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Arts & Entertainment

On Saturday, Oct. 15, Blind Faith Productions will be presenting Phil Keaggy, a multi-Dove Award winner, Grammy nominee and world renowned guitar virtuoso in a fund raising concert for the Smoky Mountain Pregnancy Care Center. This event will be held at Franklin Covenant Church in Franklin. Doors open at 6:30 p.m. and the concert begins at 7:30. In addition to the concert there will be a silent auction, desserts and drinks as well as Phil Keaggy merchandise and CDs.

Phil Keaggy won his very first Dove award in 1988 for his instrumental album “The Wind and the Wheat. Keaggy’s second Dove Award came in 1992 for his Celtic-influenced, “Beyond Nature.” Each year from 1998 to 2001, Keaggy has dominated the “Instrumental Record” category at the Doves, winning for “Invention,” “Acoustic Sketches,” “Majesty and Wonder,” and most recently “Lights of Madrid.” Today, Keaggy continues to be one of the most sought after studio guitarists and sells out concerts all over the United States, with his ever-changing style, ranging from rock-and-roll to fully orchestrated instrumental compositions.


Looking for great fall color? This October will find the mountains of southwestern North Carolina alive with more than autumn color as the 22nd Annual Leaf Lookers Gemboree opens at the Macon County Community Building just south of Franklin off U.S. Highway 441. Gem and mineral dealers from across the country will be on hand displaying and selling fine jewelry, gems, minerals, and more against the backdrop of spectacular fall color beginning Friday, Oct. 14 through Sunday, Oct. 16.

The Leaf Lookers Gemboree will feature a wide variety of items including fine finished jewelry, rough and cut gems, lapidary equipment, beads, minerals, fossils and collectibles. Dealers will also be available to custom make that special piece of jewelry you’ve always dreamed of or for the upcoming holiday season.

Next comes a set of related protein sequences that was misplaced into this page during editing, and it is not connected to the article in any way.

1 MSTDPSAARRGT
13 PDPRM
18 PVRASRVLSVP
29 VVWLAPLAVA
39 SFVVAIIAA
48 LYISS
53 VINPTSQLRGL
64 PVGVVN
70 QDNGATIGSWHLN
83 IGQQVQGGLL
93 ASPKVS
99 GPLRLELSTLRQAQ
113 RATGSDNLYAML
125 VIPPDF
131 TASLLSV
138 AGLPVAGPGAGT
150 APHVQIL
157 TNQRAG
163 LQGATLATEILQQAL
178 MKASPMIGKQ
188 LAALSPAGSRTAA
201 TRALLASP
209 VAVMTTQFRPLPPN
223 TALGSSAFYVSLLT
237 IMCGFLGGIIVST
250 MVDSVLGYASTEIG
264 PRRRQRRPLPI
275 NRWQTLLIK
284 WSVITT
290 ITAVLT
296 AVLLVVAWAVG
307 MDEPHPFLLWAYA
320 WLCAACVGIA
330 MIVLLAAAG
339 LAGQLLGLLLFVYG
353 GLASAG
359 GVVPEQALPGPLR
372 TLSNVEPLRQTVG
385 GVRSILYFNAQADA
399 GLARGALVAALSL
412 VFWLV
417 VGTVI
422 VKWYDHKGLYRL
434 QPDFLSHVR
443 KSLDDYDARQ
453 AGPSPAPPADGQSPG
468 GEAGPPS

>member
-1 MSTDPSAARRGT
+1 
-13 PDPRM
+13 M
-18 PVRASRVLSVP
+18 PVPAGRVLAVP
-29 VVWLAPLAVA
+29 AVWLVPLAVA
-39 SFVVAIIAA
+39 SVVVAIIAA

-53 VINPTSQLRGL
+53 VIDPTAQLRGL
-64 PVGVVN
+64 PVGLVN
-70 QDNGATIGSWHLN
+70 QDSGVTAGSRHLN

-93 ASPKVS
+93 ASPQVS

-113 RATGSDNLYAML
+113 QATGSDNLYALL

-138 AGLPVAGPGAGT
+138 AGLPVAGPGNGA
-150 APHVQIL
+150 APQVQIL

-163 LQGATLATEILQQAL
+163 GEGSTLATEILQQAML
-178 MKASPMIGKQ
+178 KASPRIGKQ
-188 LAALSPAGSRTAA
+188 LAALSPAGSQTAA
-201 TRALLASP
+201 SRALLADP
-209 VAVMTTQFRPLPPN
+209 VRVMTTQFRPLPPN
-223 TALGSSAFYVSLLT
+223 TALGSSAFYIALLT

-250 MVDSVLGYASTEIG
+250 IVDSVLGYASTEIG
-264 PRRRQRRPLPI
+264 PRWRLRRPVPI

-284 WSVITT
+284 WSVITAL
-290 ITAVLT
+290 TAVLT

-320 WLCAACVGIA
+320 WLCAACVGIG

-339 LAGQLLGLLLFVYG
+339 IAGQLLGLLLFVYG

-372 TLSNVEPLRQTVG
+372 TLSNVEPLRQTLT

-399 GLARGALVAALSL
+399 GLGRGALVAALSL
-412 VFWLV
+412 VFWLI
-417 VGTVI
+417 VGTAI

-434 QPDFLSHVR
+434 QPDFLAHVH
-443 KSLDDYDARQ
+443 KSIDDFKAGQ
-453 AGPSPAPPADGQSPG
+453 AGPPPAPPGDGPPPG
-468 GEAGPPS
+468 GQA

Carden hosts for program on Appalachian ‘Jack Tales’ and their origins

The Jackson County Public Library will host renowned storyteller and playwright Gary Carden on Tuesday, Oct. 11, at 7 p.m. for a program on Appalachian Jack Tales and their origins. The program will be held in the Community Room of the Jackson County Public Library Complex.

Jack Tales are a particular variety of Appalachian folk tale, but their reach extends far beyond our region and stretches far back in time. “Jack and the Beanstalk” may be the bestknown of the Jack Tales, but there are variations on many other familiar tales, including “Cinderella” and “Snow White.” As far back as any English-language folktale can be traced, there are stories about Jack, often a trickster or sometimes just a simple, shy boy, or even a mute. So what makes a story a Jack Tale? Where do they come from? Carden will explore these questions and the many origins of Jack Tales, from the Brother Grimm to Shakespeare, and in the process will tell a few of his favorite tales.


Anna Fariello, associate research professor at Hunter Library at Western Carolina University, will speak about the identity of American craft as part of American Craft Week in October.

Fariello will speak on the collective identity of craft at 4 p.m. Thursday, Oct. 13, at Charles Beall Auditorium on the campus of Haywood Community College. The event is free and open to the public.

Fariello directed Hunter Library’s online Craft Revival Project and now oversees the library’s digital collections. The talk, derived from “Objects and Meaning,” a book Fariello co-edited and to which she contributed two chapters, will address how academic disciplines and cultural institutions have assigned meaning to expressive objects over time. Fariello argues that it is not effective to examine craft using the language and system of evaluation for art history and that craft must have its own discipline-specific vocabulary.


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